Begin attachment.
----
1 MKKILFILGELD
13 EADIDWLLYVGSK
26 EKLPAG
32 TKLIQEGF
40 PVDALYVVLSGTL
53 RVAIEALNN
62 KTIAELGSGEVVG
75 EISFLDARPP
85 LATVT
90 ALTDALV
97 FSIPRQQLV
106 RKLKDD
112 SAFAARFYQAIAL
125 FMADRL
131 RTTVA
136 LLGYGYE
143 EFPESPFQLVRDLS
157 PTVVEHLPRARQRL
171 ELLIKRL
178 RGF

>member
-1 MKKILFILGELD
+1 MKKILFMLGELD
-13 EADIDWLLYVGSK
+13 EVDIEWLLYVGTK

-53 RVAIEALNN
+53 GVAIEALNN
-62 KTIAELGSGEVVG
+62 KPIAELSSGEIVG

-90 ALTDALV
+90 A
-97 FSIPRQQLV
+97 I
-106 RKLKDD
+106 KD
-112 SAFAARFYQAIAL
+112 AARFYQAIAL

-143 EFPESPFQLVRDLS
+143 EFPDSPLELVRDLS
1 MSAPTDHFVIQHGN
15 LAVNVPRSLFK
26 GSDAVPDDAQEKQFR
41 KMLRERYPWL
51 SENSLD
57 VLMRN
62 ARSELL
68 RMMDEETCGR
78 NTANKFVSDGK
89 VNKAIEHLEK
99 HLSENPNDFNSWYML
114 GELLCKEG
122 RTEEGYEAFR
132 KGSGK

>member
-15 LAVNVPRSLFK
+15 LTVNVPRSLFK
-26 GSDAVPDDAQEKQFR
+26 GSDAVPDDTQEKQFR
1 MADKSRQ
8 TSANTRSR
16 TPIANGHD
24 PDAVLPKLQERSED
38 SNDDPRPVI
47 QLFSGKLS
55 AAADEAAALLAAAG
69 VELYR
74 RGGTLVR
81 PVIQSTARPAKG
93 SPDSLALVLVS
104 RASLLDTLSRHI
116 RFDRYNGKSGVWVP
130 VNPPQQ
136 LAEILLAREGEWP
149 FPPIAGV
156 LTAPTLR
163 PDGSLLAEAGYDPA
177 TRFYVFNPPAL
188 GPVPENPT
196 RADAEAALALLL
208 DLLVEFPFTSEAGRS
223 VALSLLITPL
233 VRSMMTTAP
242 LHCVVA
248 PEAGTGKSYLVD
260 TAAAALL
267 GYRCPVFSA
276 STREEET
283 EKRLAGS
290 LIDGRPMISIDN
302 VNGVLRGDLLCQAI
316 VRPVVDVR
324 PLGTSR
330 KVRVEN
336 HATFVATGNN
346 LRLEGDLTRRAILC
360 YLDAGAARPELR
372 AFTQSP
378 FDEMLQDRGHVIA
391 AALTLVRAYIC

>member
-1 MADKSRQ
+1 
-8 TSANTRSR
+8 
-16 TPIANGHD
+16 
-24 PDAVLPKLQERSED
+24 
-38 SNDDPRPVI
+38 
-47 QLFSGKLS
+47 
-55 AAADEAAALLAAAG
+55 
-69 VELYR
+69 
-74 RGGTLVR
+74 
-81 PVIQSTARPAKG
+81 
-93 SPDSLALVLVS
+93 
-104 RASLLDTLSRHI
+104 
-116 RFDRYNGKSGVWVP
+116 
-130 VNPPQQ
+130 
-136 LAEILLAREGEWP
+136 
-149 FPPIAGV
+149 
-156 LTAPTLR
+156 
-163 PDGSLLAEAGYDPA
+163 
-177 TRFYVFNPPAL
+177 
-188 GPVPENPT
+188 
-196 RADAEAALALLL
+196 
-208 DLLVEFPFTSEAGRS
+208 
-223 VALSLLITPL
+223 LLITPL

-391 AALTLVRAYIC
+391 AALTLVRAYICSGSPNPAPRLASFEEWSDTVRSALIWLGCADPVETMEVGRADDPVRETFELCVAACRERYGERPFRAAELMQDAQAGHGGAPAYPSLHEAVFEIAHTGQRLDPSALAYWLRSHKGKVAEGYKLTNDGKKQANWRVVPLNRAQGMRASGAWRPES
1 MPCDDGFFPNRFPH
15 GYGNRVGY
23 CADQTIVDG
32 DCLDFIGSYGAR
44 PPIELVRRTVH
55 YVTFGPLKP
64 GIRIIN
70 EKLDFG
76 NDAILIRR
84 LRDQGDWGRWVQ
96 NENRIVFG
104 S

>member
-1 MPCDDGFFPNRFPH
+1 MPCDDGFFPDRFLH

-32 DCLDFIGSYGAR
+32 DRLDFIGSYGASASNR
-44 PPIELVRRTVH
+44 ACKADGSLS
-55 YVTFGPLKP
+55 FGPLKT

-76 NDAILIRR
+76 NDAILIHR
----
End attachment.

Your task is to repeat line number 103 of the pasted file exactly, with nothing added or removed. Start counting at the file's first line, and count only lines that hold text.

-8 TSANTRSR